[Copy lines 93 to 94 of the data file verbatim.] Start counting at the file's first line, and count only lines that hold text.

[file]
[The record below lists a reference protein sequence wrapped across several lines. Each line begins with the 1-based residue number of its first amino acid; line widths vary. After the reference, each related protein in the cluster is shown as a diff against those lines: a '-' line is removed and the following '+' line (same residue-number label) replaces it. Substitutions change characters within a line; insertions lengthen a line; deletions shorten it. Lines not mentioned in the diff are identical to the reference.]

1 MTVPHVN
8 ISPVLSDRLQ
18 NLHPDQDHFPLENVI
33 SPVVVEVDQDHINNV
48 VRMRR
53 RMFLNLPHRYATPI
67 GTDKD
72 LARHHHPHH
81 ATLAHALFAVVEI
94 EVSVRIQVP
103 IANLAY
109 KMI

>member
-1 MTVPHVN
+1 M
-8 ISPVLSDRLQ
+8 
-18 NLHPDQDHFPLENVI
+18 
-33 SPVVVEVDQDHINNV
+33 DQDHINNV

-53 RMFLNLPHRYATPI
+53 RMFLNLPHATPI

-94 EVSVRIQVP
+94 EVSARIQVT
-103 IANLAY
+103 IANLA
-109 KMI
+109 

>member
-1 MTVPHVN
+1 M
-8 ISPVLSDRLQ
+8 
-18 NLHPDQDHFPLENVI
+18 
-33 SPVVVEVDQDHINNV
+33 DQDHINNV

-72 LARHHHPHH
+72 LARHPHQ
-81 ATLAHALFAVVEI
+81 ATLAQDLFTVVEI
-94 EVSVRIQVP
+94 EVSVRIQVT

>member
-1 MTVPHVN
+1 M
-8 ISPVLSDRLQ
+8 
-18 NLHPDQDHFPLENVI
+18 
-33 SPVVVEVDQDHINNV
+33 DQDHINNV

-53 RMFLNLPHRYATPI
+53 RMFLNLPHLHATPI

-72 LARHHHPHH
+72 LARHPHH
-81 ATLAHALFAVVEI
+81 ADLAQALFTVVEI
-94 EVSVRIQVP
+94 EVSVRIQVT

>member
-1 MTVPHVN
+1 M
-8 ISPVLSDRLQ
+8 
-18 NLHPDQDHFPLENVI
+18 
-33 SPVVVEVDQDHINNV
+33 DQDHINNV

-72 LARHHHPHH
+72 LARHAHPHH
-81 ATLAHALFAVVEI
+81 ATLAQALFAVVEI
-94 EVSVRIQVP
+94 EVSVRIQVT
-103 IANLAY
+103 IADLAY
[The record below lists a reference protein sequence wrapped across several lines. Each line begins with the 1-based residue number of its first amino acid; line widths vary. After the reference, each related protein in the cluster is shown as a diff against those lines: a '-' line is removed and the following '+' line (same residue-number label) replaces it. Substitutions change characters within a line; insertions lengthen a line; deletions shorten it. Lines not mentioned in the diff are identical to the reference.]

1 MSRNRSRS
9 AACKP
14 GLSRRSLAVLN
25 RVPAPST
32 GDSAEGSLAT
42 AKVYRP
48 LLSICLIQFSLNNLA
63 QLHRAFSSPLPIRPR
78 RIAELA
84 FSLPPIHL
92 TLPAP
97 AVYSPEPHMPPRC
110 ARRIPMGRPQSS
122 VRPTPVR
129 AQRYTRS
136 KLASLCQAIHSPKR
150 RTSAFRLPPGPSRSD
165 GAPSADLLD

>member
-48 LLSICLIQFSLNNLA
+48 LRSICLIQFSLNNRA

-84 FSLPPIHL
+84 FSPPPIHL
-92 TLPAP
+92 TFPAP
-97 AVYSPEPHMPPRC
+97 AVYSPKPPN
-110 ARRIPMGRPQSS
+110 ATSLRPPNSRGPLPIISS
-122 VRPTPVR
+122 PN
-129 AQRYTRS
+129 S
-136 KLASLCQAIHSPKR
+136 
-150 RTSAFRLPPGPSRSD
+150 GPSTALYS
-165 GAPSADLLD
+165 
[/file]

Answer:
110 ARRIPMGRPQSS
122 VRPTPVR